I mentioned this item during my talk today. What oh what will poor people do if we have no books? What happens to them if we close down the libraries? "Imagine Abraham Lincoln, born in a log cabin, raised in poverty, self-taught from a small cache of books, being stymied in his early education by the lack of an e-reader." Let's leave aside the fact that you can buy an e-reader with a library of classics for a hundred dollars or so, an amount in today's dollars equivalent to what Lincoln would have paid for just one book. Today's impoverished Lincoln or Dylan would simply walk down to the local Community Access Point and take advantage of the billions of works online (a collection that includes every classic novel, most newspapers and magazines, and of course my own website). How ridiculous to overpay to buy and store paper books when far better access can be provided electronically. Don't be fooled by the publishers' last-gasp locked-down ebooks. They aren't the future. Open (or at least, very inexpensive) access is.

[Link] [Comment][Tags: Books]

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The final plan: Khan Academy, gamification and the flipped classroom
David T. Jones, The Weblog of (a) David Jones, September 22, 2011.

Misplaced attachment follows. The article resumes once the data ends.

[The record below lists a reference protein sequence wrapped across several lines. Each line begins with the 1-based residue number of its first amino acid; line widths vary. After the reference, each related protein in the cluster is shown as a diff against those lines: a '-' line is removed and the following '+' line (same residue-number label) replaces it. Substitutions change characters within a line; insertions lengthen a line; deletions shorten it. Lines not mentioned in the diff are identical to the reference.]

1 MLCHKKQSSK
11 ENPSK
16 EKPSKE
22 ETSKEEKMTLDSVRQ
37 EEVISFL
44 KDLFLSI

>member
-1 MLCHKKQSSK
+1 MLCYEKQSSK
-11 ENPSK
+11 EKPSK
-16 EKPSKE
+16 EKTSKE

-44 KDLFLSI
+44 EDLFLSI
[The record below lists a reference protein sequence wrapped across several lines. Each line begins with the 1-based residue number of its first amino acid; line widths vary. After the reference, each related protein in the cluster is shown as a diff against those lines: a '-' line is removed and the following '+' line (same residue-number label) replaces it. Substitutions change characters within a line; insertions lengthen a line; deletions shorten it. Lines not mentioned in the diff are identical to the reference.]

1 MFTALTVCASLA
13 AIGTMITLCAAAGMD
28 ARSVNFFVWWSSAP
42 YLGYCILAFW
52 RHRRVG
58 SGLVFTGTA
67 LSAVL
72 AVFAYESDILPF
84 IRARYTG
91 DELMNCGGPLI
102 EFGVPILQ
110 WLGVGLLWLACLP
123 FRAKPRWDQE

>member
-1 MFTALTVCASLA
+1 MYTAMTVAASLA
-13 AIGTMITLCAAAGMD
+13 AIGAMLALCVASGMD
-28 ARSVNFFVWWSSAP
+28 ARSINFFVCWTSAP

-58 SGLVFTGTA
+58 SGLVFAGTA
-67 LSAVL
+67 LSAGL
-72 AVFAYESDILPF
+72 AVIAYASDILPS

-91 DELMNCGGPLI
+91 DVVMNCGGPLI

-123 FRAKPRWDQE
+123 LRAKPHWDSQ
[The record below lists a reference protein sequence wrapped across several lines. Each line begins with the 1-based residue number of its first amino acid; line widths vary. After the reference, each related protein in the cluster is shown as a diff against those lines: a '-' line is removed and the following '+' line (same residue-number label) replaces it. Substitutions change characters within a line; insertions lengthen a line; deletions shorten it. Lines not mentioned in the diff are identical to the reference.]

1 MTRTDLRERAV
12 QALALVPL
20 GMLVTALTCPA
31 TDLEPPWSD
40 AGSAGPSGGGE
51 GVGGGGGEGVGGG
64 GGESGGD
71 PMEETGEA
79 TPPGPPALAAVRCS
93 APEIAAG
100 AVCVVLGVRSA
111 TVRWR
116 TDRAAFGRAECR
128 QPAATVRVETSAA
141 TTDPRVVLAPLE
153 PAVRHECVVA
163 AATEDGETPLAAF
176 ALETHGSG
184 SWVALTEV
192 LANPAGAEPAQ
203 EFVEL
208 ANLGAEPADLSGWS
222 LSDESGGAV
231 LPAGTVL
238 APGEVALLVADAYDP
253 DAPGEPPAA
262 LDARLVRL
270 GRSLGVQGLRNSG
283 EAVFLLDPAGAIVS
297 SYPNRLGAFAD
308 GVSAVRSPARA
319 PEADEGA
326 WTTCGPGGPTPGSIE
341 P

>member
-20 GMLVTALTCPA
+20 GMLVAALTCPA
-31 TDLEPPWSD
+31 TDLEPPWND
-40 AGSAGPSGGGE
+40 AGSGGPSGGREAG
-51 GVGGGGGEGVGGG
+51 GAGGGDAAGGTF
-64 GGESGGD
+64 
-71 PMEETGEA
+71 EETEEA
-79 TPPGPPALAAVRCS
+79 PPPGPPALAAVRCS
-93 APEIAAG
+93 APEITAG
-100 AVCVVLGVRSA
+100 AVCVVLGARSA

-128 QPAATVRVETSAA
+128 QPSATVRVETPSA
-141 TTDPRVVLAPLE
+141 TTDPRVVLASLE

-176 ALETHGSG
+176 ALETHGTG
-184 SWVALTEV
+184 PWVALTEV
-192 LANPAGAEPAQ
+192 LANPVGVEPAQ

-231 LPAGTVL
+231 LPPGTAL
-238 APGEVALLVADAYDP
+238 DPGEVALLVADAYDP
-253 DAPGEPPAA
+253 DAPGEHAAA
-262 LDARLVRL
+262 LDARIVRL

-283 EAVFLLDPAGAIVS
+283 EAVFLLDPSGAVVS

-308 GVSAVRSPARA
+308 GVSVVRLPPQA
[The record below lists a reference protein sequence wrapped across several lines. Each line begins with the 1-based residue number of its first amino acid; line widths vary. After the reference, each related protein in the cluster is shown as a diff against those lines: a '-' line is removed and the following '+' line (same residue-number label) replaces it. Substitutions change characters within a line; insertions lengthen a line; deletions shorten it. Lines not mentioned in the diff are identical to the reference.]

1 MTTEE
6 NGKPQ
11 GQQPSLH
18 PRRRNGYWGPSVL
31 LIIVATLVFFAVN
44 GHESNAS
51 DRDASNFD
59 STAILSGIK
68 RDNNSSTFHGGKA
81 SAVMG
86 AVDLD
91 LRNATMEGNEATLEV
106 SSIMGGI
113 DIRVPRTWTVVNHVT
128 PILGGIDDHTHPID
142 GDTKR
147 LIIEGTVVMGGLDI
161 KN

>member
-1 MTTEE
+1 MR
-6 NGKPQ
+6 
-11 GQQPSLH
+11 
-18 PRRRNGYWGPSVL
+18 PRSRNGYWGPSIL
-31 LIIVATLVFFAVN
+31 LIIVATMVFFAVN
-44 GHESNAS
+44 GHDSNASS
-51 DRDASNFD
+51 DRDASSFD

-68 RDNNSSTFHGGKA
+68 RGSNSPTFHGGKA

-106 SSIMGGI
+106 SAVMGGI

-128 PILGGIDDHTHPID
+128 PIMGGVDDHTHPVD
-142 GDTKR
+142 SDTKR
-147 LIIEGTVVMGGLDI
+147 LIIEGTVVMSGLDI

Interesting look at some course design that started out with grand ambitions but which was tempered with the reality of the classroom. It's funny how much it ended up relying on Khan Academy as a result. "In the end, the UoW makes little use of gamification. There is a plan to use progress bar to track group progress, but not in the sense of badges etc. The UoW does rely heavily on the assumed use of Khan Academy videos and exercises and hence uses the notion of the flipped classroom. The UoW also attempts to use a Media Watch like assumption to move toward the approach of Gustein (2003, p. 66) that showed it is possible to help 'students begin to read the world with mathematics, develop mathematical power, and change their dispositions toward mathematics through the process'."